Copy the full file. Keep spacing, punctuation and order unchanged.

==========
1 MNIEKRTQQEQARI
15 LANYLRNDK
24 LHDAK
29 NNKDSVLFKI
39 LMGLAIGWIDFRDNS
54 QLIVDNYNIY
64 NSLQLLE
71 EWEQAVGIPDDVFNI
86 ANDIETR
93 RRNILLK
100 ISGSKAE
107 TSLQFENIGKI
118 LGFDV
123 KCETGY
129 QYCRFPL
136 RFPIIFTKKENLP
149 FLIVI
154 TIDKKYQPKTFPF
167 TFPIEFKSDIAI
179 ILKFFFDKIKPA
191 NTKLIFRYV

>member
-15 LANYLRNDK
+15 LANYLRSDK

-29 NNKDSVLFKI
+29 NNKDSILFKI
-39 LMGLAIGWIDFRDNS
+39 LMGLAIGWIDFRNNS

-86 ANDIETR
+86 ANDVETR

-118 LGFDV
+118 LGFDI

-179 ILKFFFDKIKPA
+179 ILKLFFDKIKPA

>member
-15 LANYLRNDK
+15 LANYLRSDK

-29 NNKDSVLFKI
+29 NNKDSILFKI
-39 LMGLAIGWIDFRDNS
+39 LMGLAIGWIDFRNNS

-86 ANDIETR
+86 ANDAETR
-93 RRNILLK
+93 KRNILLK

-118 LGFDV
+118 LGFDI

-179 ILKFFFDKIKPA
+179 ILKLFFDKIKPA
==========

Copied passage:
1 MNIEKRTQQEQARI
15 LANYLRNDK
24 LHDAK
29 NNKDSVLFKI
39 LMGLAIGWIDFRDNS
54 QLIVDNYNIY
64 NSLQLLE
71 EWEQAVGIPDDVFNI
86 ANDIETR
93 RRNILLK
100 ISGSKAE
107 TSLQFENIGKI
118 LGFDV
123 KCETGY
129 QYCRFPL
136 RFPIIFTKKENLP
149 FLIVI
154 TIDKKYQPKTFPF
167 TFPIEFKSDIAI
179 ILKFFFDKIKPA
191 NTKLIFRYV

>member
-15 LANYLRNDK
+15 LANYLRSDK

-29 NNKDSVLFKI
+29 NNKDSILFKI
-39 LMGLAIGWIDFRDNS
+39 LMGLAIGWIDFRNNS

-86 ANDIETR
+86 ANDVETR

-118 LGFDV
+118 LGFDI

-179 ILKFFFDKIKPA
+179 ILKLFFDKIKPA

>member
-15 LANYLRNDK
+15 LANYLRSDK

-29 NNKDSVLFKI
+29 NNKDSILFKI
-39 LMGLAIGWIDFRDNS
+39 LMGLAIGWIDFRNNS

-86 ANDIETR
+86 ANDAETR
-93 RRNILLK
+93 KRNILLK

-118 LGFDV
+118 LGFDI

-179 ILKFFFDKIKPA
+179 ILKLFFDKIKPA